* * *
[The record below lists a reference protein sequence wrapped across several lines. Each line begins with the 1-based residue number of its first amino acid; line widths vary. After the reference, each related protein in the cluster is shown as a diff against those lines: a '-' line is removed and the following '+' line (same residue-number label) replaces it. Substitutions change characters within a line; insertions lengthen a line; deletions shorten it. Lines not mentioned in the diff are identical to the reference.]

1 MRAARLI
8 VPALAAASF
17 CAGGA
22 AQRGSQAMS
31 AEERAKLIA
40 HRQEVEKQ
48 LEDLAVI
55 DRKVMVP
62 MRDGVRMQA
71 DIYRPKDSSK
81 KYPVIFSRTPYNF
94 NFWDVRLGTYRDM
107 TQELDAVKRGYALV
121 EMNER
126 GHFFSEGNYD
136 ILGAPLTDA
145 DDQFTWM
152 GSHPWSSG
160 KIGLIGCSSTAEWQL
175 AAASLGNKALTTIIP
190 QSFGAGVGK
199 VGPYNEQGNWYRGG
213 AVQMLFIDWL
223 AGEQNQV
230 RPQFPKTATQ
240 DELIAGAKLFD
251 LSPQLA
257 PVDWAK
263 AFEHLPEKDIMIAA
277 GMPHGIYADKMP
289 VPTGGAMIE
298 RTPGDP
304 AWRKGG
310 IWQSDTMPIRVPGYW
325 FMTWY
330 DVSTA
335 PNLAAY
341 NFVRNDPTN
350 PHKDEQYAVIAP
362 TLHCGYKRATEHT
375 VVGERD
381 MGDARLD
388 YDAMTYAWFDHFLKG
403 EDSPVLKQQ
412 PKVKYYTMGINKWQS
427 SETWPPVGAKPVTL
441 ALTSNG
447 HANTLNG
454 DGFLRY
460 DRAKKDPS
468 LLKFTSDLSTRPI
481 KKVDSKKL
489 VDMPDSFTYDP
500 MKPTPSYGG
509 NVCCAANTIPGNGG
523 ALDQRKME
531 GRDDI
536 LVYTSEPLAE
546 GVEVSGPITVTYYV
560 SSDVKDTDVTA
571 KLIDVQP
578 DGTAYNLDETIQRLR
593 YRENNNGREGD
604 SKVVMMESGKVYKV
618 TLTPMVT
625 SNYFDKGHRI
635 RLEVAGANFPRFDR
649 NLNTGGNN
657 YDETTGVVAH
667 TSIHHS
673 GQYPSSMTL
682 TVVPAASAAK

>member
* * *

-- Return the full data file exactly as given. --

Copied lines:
[The record below lists a reference protein sequence wrapped across several lines. Each line begins with the 1-based residue number of its first amino acid; line widths vary. After the reference, each related protein in the cluster is shown as a diff against those lines: a '-' line is removed and the following '+' line (same residue-number label) replaces it. Substitutions change characters within a line; insertions lengthen a line; deletions shorten it. Lines not mentioned in the diff are identical to the reference.]

1 MRAARLI
8 VPALAAASF
17 CAGGA
22 AQRGSQAMS
31 AEERAKLIA
40 HRQEVEKQ
48 LEDLAVI
55 DRKVMVP
62 MRDGVRMQA
71 DIYRPKDSSK
81 KYPVIFSRTPYNF
94 NFWDVRLGTYRDM
107 TQELDAVKRGYALV
121 EMNER
126 GHFFSEGNYD
136 ILGAPLTDA
145 DDQFTWM
152 GSHPWSSG
160 KIGLIGCSSTAEWQL
175 AAASLGNKALTTIIP
190 QSFGAGVGK
199 VGPYNEQGNWYRGG
213 AVQMLFIDWL
223 AGEQNQV
230 RPQFPKTATQ
240 DELIAGAKLFD
251 LSPQLA
257 PVDWAK
263 AFEHLPEKDIMIAA
277 GMPHGIYADKMP
289 VPTGGAMIE
298 RTPGDP
304 AWRKGG
310 IWQSDTMPIRVPGYW
325 FMTWY
330 DVSTA
335 PNLAAY
341 NFVRNDPTN
350 PHKDEQYAVIAP
362 TLHCGYKRATEHT
375 VVGERD
381 MGDARLD
388 YDAMTYAWFDHFLKG
403 EDSPVLKQQ
412 PKVKYYTMGINKWQS
427 SETWPPVGAKPVTL
441 ALTSNG
447 HANTLNG
454 DGFLRY
460 DRAKKDPS
468 LLKFTSDLSTRPI
481 KKVDSKKL
489 VDMPDSFTYDP
500 MKPTPSYGG
509 NVCCAANTIPGNGG
523 ALDQRKME
531 GRDDI
536 LVYTSEPLAE
546 GVEVSGPITVTYYV
560 SSDVKDTDVTA
571 KLIDVQP
578 DGTAYNLDETIQRLR
593 YRENNNGREGD
604 SKVVMMESGKVYKV
618 TLTPMVT
625 SNYFDKGHRI
635 RLEVAGANFPRFDR
649 NLNTGGNN
657 YDETTGVVAH
667 TSIHHS
673 GQYPSSMTL
682 TVVPAASAAK

>member